• Tom Holland's 1988 play (radio version 1990, professional performance 1991) The Importance of Being Frank relates Wilde's trial, imprisonment and exile, using quotation and pastiche of The Importance of Being Earnest.
  • In 1994 Jim Bartley published Stephen and Mr. Wilde, a novel about Wilde and his fictional black manservant Stephen set during Wilde's American tour.
  • Moises Kaufman's 1997 play Gross Indecency: The Three Trials of Oscar Wilde uses real quotes and transcripts of Wilde's three trials.
  • Wilde appears as a supporting character in Tom Stoppard's 1997 play The Invention of Love and is referenced extensively in Stoppard's 1974 play Travesties.
  • Avoiding the restrictions on the two films from 1960, British actor Stephen Fry portrayed Wilde (whose fan he had been since the age of 13) in the 1997 film Wilde to critical acclaim – a role that he has said he was "born to play". Fry, an acknowledged Wilde scholar, also appeared as Wilde in the short-lived American television series Ned Blessing (1993).
  • David Hare's 1998 play The Judas Kiss depicts Wilde's scandal and disgrace at the hands of his young lover Bosie.
  • In 1999, Romulus Linney published Oscar Over Here which recounts Wilde's lectures in America during the 1880s, specifically in Leadville, CO, as well as his time in prison and a death fantasy which included a conversation with a Jesus Christ figure. The first performance of this work was in New York in 1995.
  • The main character in the Lynn Ahrens and Stephen Flaherty musical A Man of No Importance identifies himself with Oscar Wilde, and Wilde appears to him several times.
  • In 2000, Australian actor Sam Sejavka starred in the one-man show Believe Me, Oscar Wilde at the La Mama Theatre in Melbourne, Australia[17]. The script was written by playwright Barry Dickins, who had also previously penned The Great Oscar Wilde Trial for La Mama back in 1977[18].
  • Actor/playwright Jade Esteban Estrada portrayed Wilde in the solo musical comedy ICONS: The Lesbian and Gay History of the World, Vol. 1 in 2002.
  • Oscar: in October 2004, a stage musical by Mike Read about Wilde closed after just one night at the Shaw Theatre in Euston after a severe critical mauling.
  • De Profundis in 2004, a theatrical adaptation of Wilde's letter of the same name, was performed by Don Anderson at the Segal Centre for the Arts in Montreal, Quebec. Receiving psitiver reviews and playing to sold out audiences, the role won Anderson the MECCA, Montreal English Critic's Circle Award, for best actor of 2004.[citation needed]
  • An opera by Theodore Morrison and John Cox based on Wilde's life is to be premiered by the Santa Fe Opera in their 2013 summer festival, starring countertenor David Daniels in the title role. It received a co-commission with Opera Company of Philadelphia through its American Repertoire Program, and will show there in 2015.[19]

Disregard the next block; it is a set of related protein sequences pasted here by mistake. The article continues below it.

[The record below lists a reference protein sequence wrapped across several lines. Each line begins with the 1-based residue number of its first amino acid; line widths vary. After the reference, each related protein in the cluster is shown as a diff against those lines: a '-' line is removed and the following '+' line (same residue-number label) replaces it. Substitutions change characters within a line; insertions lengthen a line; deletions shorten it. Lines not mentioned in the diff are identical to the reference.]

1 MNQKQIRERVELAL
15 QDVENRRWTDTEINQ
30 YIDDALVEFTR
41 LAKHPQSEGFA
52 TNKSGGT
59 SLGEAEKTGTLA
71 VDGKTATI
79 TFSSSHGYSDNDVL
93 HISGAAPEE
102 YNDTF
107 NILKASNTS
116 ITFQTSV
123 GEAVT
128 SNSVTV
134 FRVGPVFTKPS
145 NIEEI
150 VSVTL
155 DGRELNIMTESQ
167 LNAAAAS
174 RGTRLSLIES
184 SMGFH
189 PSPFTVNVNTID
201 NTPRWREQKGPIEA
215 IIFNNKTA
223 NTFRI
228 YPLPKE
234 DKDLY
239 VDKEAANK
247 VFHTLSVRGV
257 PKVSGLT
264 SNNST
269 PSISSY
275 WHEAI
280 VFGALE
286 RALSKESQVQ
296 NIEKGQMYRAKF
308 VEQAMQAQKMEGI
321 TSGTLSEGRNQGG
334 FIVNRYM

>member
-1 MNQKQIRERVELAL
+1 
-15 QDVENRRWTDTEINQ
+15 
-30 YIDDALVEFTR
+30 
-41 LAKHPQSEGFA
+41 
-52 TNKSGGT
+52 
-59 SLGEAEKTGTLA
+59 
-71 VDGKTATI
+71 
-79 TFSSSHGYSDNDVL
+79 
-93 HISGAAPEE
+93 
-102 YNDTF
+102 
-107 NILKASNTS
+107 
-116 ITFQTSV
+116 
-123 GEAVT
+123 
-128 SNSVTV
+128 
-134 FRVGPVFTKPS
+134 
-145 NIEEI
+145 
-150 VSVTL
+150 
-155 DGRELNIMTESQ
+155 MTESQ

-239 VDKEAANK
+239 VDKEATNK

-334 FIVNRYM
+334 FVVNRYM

• The film The Happy Prince starring Rupert Everett (who also wrote and directed) as Oscar Wilde, premiered in June 2018 in London. The film concerns itself with the three and a half years of Wilde's life after his release from gaol in May 1897. Peter Bradshaw, writing for The Guardian, stated that "this film is a deeply felt, tremendously acted tribute to courage." [20].


  1. ^ Raby (1997:8)
  2. ^ Serafin, Steven R., ed. (2003). The Continuum Encyclopedia of American Literature. New York: Continuum. p. 487. ISBN 0826415172. Retrieved 15 March 2018.
  3. ^ Gide, André (1905). In Memoriam, Oscar Wilde. Paris: Editions Mercure De France.
  4. ^ Louis, Thomas. L'esprit d'Oscar Wilde. Collection Anglia (4 ed.). Paris: G. Crès & Cie. OCLC 3243250.
  5. ^ "All Past National Book Critics Circle Award Winners and Finalists". National Book Critics Circle. Retrieved 22 February 2010.
  6. ^ "Autobiography or Biography". The Pulitzer Prizes. Retrieved 22 February 2010.
  7. ^ Holland, Merlin (7 May 2003). "The 10 most popular misconceptions about Oscar Wilde". London: Guardian. Retrieved 22 February 2010.
  8. ^ "Ray Monk on Philosophy and biography" (audio). philosophy bites. 31 August 2008. Retrieved 22 February 2010.
  9. ^ Schroeder, Horst (2002). Additions and Corrections to Richard Ellmann's Oscar Wilde. Braunschweig. p. xviii. ISBN 3000116966. Retrieved 17 May 2018.
  10. ^ Ebert, Roger (12 June 1998). "Wilde". Chicago Sun-Times. Retrieved 2 April 2010.
  11. ^ Bedell, Geraldine (26 October 2003). "It was all Greek to Oscar". London: Guardian. Retrieved 22 February 2010.
  12. ^ Parker, Peter (26 October 2003). "The Secret Life of Oscar". London: The Times. Retrieved 22 February 2010.
  13. ^ The Life of Arthur Ransome by Hugh Brogan pp 79–90 (1984, Jonathan Cape, London) ISBN 0-224-02010-2
  14. ^ Diversions and Delights | IBDB: The official source for Broadway Information
  15. ^ Cass, Adam; La Mama; The Miegunyah Press; 2017; pg 40
  16. ^
  17. ^
  18. ^ Cass, Adam; La Mama; The Miegunyah Press; 2017; pg 40
  19. ^ Tommasini, Anthony (10 August 2011). "Santa Fe Opera to Present Three New Works". The New York Times. Retrieved 30 August 2011.
  20. ^ Bradshaw,Peter; [1]; The Guardian; 22 January 2018